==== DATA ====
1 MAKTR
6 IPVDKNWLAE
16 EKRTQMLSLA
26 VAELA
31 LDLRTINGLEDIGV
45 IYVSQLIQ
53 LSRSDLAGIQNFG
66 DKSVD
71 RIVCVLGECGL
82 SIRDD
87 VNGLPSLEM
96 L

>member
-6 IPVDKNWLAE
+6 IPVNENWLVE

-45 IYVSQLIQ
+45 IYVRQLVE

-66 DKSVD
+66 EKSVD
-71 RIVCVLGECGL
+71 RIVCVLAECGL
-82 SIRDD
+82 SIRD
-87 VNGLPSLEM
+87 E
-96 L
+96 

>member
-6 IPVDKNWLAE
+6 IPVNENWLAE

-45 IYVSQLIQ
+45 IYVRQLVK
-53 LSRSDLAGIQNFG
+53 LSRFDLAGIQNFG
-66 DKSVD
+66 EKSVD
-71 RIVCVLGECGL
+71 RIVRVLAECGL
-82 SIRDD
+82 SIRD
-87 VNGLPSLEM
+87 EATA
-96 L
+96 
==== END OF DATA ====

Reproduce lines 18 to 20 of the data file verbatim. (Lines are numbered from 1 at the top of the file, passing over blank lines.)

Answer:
-66 DKSVD
+66 EKSVD
-71 RIVCVLGECGL